Given the incredible injustices done to him, Meredith could understand why he was retaliating in ways that had seemed so extraordinarily vicious. Considering everything he believed she'd done years before, it was amazing that he'd tried to be friendly at the opera and at lunch. In his place, Meredith wouldn't have been able to be civil, let alone friendly.
The thought struck her that Matt might have sent himself that telegram so that he could acquit himself to his father for abandoning Meredith, and, just as quickly, she discarded it. Matthew Farrell did as he damned well pleased and offered excuses to no one. He had gotten her pregnant, married her, and then confronted her father's wrath without concern or apology. He had built a business empire with nothing but sheer daring and strength of will. He wouldn't have cowered before his own father and sent himself a telegram. The telegram she'd received, telling her to get a divorce, had obviously been sent in bitter response to the obscene one he'd received. And even so, he'd flown home to try to see her before sending it....
Tears stung her eyes, and she accelerated without realizing it. She had to get to him, to talk to him, to make him understand. She needed his forgiveness and he needed hers, and she didn't think it was the least bit odd or in any way threatening to her future with Parker that she felt such piercing regret and aching tenderness for Matt now. Visions of how the future would be paraded across her mind: Next time, when Matt extended his hand, as he had at the opera, and smiled at her and said, "Hello, Meredith," she would smile at him and put her hand in his. Their friendship wouldn't have to be limited to chance social encounters either, they could be business friends too. Matt was a brilliant tactician and negotiator; in the future, she decided warmly, perhaps she might call him for advice occasionally. They'd meet for lunch and smile at each other; she'd tell him her problem, and he'd offer advice. Old friends were like that. The warmth within her built to a rosy glow.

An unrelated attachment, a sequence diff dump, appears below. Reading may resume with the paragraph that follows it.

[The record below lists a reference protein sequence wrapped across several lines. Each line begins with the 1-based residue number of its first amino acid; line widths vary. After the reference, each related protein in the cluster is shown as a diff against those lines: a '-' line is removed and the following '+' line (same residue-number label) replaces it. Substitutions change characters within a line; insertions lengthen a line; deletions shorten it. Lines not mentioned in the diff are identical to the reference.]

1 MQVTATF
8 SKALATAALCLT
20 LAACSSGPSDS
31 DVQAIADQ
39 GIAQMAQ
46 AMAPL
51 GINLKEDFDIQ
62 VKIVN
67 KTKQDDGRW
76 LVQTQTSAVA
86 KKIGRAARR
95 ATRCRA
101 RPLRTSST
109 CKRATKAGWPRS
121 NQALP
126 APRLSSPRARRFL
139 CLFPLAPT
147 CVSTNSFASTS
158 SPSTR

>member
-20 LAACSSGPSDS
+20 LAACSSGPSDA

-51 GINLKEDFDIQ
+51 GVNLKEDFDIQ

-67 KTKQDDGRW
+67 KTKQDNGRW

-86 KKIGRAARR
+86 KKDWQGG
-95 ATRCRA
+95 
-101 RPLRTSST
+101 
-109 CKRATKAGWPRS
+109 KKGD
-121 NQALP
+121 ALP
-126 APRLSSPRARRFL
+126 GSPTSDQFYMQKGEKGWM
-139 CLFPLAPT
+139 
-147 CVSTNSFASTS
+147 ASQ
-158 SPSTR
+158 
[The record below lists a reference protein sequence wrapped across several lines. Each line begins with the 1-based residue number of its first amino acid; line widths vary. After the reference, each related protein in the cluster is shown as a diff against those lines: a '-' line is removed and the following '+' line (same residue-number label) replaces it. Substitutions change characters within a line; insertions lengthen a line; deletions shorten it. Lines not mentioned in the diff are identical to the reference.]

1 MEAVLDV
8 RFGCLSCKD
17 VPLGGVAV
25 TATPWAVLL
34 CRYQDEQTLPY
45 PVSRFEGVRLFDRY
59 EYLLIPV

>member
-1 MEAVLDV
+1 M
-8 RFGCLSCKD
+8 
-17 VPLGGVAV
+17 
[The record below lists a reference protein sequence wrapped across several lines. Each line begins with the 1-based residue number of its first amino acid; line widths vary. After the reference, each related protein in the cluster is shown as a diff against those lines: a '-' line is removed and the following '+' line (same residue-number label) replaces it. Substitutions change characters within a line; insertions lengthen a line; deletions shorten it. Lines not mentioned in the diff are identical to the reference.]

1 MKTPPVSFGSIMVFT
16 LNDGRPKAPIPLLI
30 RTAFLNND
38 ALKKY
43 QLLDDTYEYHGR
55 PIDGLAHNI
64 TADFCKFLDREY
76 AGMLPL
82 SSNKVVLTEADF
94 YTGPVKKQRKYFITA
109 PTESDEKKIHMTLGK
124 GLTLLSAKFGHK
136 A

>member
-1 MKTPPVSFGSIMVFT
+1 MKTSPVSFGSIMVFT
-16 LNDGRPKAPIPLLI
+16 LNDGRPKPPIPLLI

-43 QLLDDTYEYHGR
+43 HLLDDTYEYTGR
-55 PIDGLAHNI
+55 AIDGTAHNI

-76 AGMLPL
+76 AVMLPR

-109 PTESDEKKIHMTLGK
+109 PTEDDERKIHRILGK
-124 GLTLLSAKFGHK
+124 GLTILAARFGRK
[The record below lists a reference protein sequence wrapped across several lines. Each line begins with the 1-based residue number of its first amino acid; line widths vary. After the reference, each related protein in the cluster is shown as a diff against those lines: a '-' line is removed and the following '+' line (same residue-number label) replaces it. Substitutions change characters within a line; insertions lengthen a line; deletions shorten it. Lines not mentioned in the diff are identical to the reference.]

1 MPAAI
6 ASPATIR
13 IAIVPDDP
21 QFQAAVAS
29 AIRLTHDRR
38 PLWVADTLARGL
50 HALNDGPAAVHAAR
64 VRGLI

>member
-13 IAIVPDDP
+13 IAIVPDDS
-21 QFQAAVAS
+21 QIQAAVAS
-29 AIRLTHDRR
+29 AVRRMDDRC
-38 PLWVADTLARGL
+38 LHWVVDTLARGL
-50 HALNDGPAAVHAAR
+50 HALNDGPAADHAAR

The country roads were treacherous, but Meredith scarcely noticed. Her delightful imaginings of future friendly meetings with Matt had been obliterated by the reality that she had absolutely no proof to offer him that what she was going to tell him was the truth. He already knew how badly she wanted a quiet divorce. If she walked into the house and went straight to the point about the miscarriage, he'd undoubtedly think she'd invented the entire tale to play on his sympathy and get him to agree to the divorce. Worse, he'd bought the Houston land she wanted for twenty million dollars, and he was holding Bancroft & Company in a ten-million-dollar financial vise by demanding thirty million for it. No doubt he'd assume her tale about the miscarriage was nothing but a desperate, transparent ploy to trick him into loosening the screws on that vise. Therefore, her only choice was to first smooth things over with him by telling him that his rezoning request would now go through. Once he understood that her father had agreed never to interfere with Matt again, then Matt would surely be as reasonable about the divorce as he'd tried to be at lunch—before he got that phone call. Then and only then—when he would know she had nothing more to gain—she could explain what really happened to their baby. He'd surely believe her at that point, because there'd be no reason to doubt her.